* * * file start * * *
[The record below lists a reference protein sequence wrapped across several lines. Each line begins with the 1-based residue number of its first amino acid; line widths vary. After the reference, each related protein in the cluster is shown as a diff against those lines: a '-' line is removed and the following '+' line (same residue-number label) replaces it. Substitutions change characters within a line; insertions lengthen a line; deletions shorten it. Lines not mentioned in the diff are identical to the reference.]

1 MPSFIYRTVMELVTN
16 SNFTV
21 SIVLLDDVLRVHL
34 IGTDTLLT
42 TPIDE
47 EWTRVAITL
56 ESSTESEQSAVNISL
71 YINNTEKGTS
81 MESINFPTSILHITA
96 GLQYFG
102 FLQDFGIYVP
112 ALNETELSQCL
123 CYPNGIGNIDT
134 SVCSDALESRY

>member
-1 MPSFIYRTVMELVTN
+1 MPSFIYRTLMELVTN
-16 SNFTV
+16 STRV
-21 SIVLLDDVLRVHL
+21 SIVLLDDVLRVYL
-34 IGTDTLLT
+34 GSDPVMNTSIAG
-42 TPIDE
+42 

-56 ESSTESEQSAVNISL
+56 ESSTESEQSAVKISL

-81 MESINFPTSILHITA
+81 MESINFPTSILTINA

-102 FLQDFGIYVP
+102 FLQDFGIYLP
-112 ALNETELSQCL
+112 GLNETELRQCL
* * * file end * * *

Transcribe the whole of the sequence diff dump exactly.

[The record below lists a reference protein sequence wrapped across several lines. Each line begins with the 1-based residue number of its first amino acid; line widths vary. After the reference, each related protein in the cluster is shown as a diff against those lines: a '-' line is removed and the following '+' line (same residue-number label) replaces it. Substitutions change characters within a line; insertions lengthen a line; deletions shorten it. Lines not mentioned in the diff are identical to the reference.]

1 MPSFIYRTVMELVTN
16 SNFTV
21 SIVLLDDVLRVHL
34 IGTDTLLT
42 TPIDE
47 EWTRVAITL
56 ESSTESEQSAVNISL
71 YINNTEKGTS
81 MESINFPTSILHITA
96 GLQYFG
102 FLQDFGIYVP
112 ALNETELSQCL
123 CYPNGIGNIDT
134 SVCSDALESRY

>member
-1 MPSFIYRTVMELVTN
+1 MPSFIYRTLMELVTN
-16 SNFTV
+16 STRV
-21 SIVLLDDVLRVHL
+21 SIVLLDDVLRVYL
-34 IGTDTLLT
+34 GSDPVMNTSIAG
-42 TPIDE
+42 

-56 ESSTESEQSAVNISL
+56 ESSTESEQSAVKISL

-81 MESINFPTSILHITA
+81 MESINFPTSILTINA

-102 FLQDFGIYVP
+102 FLQDFGIYLP
-112 ALNETELSQCL
+112 GLNETELRQCL